Eg627821 (also named EST AV381130) was described in mouse epididymis as a specifically caput/corpus over-expressed gene [44]. DNA sequence analysis suggested two possible peptide sequences by alternative RNA splicing but only one mRNA was analyzed in this previous study. We found two clones over-expressed showing both a different deletion when compared to the mouse sequence. We have ascertained the existence of both messengers by RT-PCR with specific primers and amplicon sequencing (Figure 9G). We found that both mRNA were equally expressed in posterior caput with a similar expression pattern (Figure 9C and 9D).

b) New unreported genes in boar

Among our over-expressed genes we choose two genes that were not previously observed in epididymis and four not yet described in boar.

SPINK5L2, a Kazal type serine protease inhibitor, is a marker of the corpus with a maximum intensity in zones 6 and 7 (Figure 10A). MON1b, a new member of the SAND protein family, was also expressed in the cauda (Figure 10B). FXYD2, the gamma subunit of the Na, K-ATPase, was found as a marker of the VE (Figure 10C). GP2, Glycoprotein 2 (Pancreatic zymogen granule membrane protein GP-2) gene not yet described in epididymis, is highly expressed in the anterior caput in boar (Figure 10D). MUC15 is a novel mucin-like protein that is over-expressed in the boar caput epididymis (Figure 10E). GLB1L3 (Galactosidase, beta 1-like-3), is a new member of the galactosidase beta family. We found a high expression of this enzyme in the boar testis but also a differential expression in the epididymis with a maximum in corpus (Figure 10F). For all of these genes we find a very good agreement between microarray over-expressions and RT-PCR results.

Figure 10
figure 10

New genes in boar testis and epididymis. A to F: Relative expression of SPINK5L2 (Kazal type serine protease inhibitor 5-like 2), MON1B (MON1 homolog B), FXYD2 (FXYD domain containing ion transport regulator 2),GP2 (glycoprotein 2), MUC15 (mucin 15),GLB1L3 (galactosidase, beta 1-like 3) is represented as the % of total RT-PCR amplicon intensity (grey) measured in the 12 samples studied (T: Testis, VE: Vas efferens, 0 to 8/9: nine epididymal zones, VD: Vas deferens) and compare with the normalized microarray intensity values (black). On the top of the graphic the image of agarose gel used for quantification.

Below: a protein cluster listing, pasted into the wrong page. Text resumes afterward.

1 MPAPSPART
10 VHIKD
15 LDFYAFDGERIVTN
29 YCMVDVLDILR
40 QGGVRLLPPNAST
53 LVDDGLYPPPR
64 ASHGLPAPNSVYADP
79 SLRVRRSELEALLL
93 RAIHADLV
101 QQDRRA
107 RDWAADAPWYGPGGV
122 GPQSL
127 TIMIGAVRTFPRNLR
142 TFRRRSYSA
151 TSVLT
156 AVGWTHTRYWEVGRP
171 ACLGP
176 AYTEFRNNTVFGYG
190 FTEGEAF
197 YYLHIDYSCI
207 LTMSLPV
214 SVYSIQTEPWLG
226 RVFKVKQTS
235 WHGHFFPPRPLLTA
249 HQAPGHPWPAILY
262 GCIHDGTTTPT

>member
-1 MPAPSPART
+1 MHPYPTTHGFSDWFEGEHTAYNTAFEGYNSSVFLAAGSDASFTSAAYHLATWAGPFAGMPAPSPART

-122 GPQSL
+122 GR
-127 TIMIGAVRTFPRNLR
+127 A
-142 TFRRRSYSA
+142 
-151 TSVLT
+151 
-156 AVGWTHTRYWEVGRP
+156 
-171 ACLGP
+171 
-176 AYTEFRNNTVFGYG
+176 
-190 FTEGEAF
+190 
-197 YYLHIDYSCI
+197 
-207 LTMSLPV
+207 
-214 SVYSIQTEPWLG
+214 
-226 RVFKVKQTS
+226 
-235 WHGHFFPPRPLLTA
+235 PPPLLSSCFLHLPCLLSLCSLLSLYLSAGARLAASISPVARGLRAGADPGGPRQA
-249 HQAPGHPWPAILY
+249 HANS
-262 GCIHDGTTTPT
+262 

Gene Ontology

We have associated the proper GO terms from the Gene Ontology Consortium annotation categories for each gene (biological processes, cellular components, and molecular functions) and generated a list of over-represented GO terms using either the five transcriptomic clusters or only the three epididymal clusters. From this analysis, several over-represented categories were identified (Figure 11). As expected, and as a good internal control, "spermatogenesis" was one of the functions associated with the testis, as well "cell division" and "nucleus". (For list of genes related to these functions see: Additional File 3 and Additional File 4)

Figure 11
figure 11

Gene ontology terms enrichment. For each clustering analysis, GO terms enriched in one of the 4 or 3 clusters of transcripts are given. Terms that are common of the 2 clustering analyses are shaded. For muscle development and coated pit terms, the unit where the most genes encode for these terms is noticed in exponent.

Similar gene expression in mammals